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A Look Behind The Scenes of ‘Hardball’ at Harvard

Broadcasting live from Harvard was no easy task for television workers. Left to right, an NBC employee readies for the “Hardball taping, the mobile production truck awaits the taping and  a member of the sound crew prepares to go live.
Broadcasting live from Harvard was no easy task for television workers. Left to right, an NBC employee readies for the “Hardball taping, the mobile production truck awaits the taping and a member of the sound crew prepares to go live.
By Jessica R. Rubin-wills, Crimson Staff Writer

NBC satellite trucks camped out behind the Kennedy School of Government (KSG) yesterday and members of the Harvard College Democrats confirmed logistics on walkie-talkies as the campus prepared for the first in a series of visits by the Democratic presidential candidates.

Sen. John Edwards, D-N.C., came to Harvard with his wife and daughter to appear live on MSNBC’s “Hardball” and meet with students in a more informal gathering at Kirkland House. (Please see related story, above.)

Edwards is the first presidential hopeful to travel to Cambridge as part of the show’s weekly “Battle for the White House” series, hosted by Chris Matthews and filmed live at the KSG’s Institute of Politics (IOP).

The candidates will also visit Kirkland House to take part in a speaker series organized by House officials and the Harvard College Democrats, popularly known as the Dems.

Sen. John F. Kerry, D-Mass., is slated to visit next Monday, and several other candidates are lined up for future weeks.

Edwards’ visit represented a trial run of sorts for the MSNBC crew and the Dems, who both spent yesterday afternoon dealing with last-minute logistics ranging from security, to the placement of signs, to the color of the mugs on the Hardball set.

Details, Details, Details...

Dressed in suits, the Dems gathered at about 2 p.m. yesterday in the Kirkland House courtyard for a run-through of the evening’s events.

Brooks Washington ’06, the Dems member overseeing the “external” logistics of the senator’s arrival, told the team that Edwards’ wife Elizabeth and daughter Catharine, a student at Princeton, were expected to arrive in about two hours. Edwards himself was scheduled to arrive by the time the event started at 5 p.m.—“not late,” Washington promised.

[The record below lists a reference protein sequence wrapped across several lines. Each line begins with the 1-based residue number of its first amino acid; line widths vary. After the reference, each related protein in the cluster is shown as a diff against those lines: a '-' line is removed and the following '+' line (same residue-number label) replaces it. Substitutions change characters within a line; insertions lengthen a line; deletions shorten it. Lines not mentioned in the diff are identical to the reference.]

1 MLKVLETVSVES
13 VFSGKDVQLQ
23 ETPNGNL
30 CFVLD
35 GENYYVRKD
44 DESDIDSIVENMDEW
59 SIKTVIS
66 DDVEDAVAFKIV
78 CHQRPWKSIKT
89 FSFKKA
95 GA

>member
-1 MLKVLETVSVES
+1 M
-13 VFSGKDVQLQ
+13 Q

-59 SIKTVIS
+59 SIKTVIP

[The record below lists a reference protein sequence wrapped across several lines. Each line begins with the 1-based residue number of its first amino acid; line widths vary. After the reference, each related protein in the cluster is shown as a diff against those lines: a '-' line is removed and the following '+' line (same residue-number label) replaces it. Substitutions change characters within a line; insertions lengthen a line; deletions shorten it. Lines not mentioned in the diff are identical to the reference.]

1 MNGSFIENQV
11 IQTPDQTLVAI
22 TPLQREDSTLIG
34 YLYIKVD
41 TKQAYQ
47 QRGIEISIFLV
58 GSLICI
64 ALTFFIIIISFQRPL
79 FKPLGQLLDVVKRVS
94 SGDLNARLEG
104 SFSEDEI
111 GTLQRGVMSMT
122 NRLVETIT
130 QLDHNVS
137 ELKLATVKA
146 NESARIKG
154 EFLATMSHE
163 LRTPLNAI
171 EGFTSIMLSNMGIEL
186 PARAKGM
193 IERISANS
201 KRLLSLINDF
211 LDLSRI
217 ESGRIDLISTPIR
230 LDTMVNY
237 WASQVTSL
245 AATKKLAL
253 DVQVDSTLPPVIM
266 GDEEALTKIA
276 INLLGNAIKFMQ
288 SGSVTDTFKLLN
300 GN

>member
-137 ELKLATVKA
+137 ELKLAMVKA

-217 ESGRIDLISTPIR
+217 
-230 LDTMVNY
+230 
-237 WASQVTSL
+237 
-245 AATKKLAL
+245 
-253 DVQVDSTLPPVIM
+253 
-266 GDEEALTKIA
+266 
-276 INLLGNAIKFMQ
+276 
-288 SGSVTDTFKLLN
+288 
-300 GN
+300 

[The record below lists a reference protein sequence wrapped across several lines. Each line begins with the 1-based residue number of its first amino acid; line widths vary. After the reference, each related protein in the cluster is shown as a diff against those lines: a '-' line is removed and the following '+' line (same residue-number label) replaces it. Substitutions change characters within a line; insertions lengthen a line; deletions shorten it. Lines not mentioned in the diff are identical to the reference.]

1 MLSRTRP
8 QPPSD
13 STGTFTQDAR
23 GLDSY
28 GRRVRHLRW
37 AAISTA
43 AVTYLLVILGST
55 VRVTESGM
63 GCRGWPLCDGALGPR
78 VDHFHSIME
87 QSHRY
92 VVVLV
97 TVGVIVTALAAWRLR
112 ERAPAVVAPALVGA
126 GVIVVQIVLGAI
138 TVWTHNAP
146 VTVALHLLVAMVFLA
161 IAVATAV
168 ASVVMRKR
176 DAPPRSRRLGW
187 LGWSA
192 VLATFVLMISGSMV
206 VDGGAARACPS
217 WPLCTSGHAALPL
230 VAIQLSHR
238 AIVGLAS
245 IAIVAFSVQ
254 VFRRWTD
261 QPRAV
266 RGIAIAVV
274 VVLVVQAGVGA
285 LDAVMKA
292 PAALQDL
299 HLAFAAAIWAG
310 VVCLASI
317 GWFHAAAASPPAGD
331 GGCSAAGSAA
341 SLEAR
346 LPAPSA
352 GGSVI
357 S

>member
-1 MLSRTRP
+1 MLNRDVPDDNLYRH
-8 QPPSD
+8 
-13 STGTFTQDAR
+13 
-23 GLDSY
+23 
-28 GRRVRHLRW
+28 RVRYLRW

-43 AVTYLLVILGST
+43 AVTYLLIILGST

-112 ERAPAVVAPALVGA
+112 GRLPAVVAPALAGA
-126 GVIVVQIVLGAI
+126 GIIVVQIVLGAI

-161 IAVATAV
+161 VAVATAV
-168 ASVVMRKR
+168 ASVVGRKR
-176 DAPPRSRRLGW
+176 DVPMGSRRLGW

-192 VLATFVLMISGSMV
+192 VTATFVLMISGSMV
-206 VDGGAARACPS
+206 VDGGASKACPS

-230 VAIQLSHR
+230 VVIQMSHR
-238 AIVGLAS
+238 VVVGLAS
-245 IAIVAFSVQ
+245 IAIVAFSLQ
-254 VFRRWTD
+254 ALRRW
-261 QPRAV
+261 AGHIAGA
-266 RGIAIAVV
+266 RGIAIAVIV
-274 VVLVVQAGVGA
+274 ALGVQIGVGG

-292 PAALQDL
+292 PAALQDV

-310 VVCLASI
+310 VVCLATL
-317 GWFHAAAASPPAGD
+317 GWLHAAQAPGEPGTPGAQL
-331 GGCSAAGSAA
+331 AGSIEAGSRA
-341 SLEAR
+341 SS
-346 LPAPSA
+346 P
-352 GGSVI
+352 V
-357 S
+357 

Holding a roll of yellow “caution” tape, Washington explained that volunteers in the courtyard would walk with Edwards to the dining hall entrance and

keep his path clear of curious onlookers.

From there Edwards would wait with his family in the “holding area”—otherwise known as the Senior Common Room—before the event began in the Junior Common Room.

About an hour after the run-through, as organizers awaited the arrival of the senator’s family, Dems president R. Gerard McGeary ’04 told the assembled group of about a dozen student volunteers, “It’s all about gearing up for ’04.”

Joseph M. Hanzich ’06, speaker director, who was one of the coordinators of the event, said the team met for about three hours a night for the past week to hammer out all the details—ranging from clearing the parking area in front, to providing an Internet connection in the holding area, to figuring out how the senator would cross JFK Street to attend the Hardball broadcast at the IOP.

“From the second that John Edwards stepped out of his car to the second we handed him over to the IOP, we had to have every minute planned down,” Hanzich said.

He said proudly that when members of Edwards’ campaign team met with the Dems last week, they didn’t have to alter any aspect of their plan.

“Even after they’d committed to coming, if we didn’t have our act together we’d still be in danger of having our event not come through,” Hanzich said.

Brittani S. Head ’06, of Students for Edwards, credits the Dems for organizing the event, but says her group worked on encouraging Edwards’ supporters to come.

She said the group has about 25 members now but expects to recruit more after his visit.

“It’s a great opportunity that all these candidates are coming, regardless of who your candidate is,” she says